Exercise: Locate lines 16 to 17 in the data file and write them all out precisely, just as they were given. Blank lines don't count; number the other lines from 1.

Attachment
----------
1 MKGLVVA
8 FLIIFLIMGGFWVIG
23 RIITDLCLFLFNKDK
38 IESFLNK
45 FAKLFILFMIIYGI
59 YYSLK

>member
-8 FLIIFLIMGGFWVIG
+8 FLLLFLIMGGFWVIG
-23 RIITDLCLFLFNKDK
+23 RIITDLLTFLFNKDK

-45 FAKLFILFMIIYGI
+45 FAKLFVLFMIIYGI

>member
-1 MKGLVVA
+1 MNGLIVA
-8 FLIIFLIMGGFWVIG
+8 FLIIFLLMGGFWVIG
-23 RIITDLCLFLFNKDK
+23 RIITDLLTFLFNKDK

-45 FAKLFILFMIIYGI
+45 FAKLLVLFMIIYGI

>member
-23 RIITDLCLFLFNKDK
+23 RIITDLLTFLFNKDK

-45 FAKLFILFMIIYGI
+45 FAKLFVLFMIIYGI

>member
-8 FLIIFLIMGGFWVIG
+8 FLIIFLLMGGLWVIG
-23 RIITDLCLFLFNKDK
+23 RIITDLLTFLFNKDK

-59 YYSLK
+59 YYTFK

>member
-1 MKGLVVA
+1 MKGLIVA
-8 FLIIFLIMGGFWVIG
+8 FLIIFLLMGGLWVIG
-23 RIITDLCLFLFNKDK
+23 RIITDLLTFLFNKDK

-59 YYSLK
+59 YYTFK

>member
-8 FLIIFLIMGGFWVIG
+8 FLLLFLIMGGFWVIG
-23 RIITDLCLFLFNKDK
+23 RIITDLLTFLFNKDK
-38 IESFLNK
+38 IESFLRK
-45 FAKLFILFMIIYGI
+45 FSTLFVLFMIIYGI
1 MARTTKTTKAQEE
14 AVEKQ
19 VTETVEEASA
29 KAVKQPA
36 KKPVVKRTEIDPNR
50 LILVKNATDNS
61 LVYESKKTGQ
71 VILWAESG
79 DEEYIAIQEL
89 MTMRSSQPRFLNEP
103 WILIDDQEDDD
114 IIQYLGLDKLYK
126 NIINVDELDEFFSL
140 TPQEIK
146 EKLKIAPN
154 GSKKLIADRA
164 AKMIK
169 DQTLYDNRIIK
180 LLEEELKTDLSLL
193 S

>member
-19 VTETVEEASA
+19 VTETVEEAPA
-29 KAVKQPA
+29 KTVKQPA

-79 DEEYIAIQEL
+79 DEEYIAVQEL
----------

+1 MNGLIVA
-8 FLIIFLIMGGFWVIG